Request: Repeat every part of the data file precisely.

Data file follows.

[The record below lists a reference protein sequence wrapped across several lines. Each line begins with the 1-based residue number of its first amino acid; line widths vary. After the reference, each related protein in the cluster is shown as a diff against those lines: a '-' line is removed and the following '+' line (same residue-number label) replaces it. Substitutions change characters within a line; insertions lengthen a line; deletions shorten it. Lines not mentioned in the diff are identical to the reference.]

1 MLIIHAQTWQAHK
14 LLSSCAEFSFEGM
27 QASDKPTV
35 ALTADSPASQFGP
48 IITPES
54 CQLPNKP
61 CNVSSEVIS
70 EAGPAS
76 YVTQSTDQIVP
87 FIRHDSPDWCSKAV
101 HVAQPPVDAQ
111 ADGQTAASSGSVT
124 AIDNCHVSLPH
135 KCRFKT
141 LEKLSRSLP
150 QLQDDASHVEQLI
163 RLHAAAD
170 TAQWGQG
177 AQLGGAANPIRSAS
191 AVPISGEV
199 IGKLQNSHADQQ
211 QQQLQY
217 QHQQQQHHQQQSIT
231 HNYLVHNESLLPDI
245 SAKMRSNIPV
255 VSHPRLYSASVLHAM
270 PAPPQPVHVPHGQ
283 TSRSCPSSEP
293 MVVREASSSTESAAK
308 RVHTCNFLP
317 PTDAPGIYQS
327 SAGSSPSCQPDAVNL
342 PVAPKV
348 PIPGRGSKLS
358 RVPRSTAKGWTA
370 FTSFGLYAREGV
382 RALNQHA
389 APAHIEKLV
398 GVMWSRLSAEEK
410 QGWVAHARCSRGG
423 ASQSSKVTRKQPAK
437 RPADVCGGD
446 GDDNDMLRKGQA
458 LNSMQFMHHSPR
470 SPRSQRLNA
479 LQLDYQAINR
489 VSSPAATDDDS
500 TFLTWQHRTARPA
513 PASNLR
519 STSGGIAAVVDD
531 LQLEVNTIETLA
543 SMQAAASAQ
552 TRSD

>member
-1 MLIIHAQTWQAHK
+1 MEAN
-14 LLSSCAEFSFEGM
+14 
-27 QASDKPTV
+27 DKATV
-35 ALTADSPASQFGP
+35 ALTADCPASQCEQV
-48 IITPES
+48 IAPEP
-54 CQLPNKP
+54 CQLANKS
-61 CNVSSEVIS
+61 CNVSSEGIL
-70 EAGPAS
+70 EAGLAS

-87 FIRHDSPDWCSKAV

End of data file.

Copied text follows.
[The record below lists a reference protein sequence wrapped across several lines. Each line begins with the 1-based residue number of its first amino acid; line widths vary. After the reference, each related protein in the cluster is shown as a diff against those lines: a '-' line is removed and the following '+' line (same residue-number label) replaces it. Substitutions change characters within a line; insertions lengthen a line; deletions shorten it. Lines not mentioned in the diff are identical to the reference.]

1 MLIIHAQTWQAHK
14 LLSSCAEFSFEGM
27 QASDKPTV
35 ALTADSPASQFGP
48 IITPES
54 CQLPNKP
61 CNVSSEVIS
70 EAGPAS
76 YVTQSTDQIVP
87 FIRHDSPDWCSKAV
101 HVAQPPVDAQ
111 ADGQTAASSGSVT
124 AIDNCHVSLPH
135 KCRFKT
141 LEKLSRSLP
150 QLQDDASHVEQLI
163 RLHAAAD
170 TAQWGQG
177 AQLGGAANPIRSAS
191 AVPISGEV
199 IGKLQNSHADQQ
211 QQQLQY
217 QHQQQQHHQQQSIT
231 HNYLVHNESLLPDI
245 SAKMRSNIPV
255 VSHPRLYSASVLHAM
270 PAPPQPVHVPHGQ
283 TSRSCPSSEP
293 MVVREASSSTESAAK
308 RVHTCNFLP
317 PTDAPGIYQS
327 SAGSSPSCQPDAVNL
342 PVAPKV
348 PIPGRGSKLS
358 RVPRSTAKGWTA
370 FTSFGLYAREGV
382 RALNQHA
389 APAHIEKLV
398 GVMWSRLSAEEK
410 QGWVAHARCSRGG
423 ASQSSKVTRKQPAK
437 RPADVCGGD
446 GDDNDMLRKGQA
458 LNSMQFMHHSPR
470 SPRSQRLNA
479 LQLDYQAINR
489 VSSPAATDDDS
500 TFLTWQHRTARPA
513 PASNLR
519 STSGGIAAVVDD
531 LQLEVNTIETLA
543 SMQAAASAQ
552 TRSD

>member
-1 MLIIHAQTWQAHK
+1 MEAN
-14 LLSSCAEFSFEGM
+14 
-27 QASDKPTV
+27 DKATV
-35 ALTADSPASQFGP
+35 ALTADCPASQCEQV
-48 IITPES
+48 IAPEP
-54 CQLPNKP
+54 CQLANKS
-61 CNVSSEVIS
+61 CNVSSEGIL
-70 EAGPAS
+70 EAGLAS

-87 FIRHDSPDWCSKAV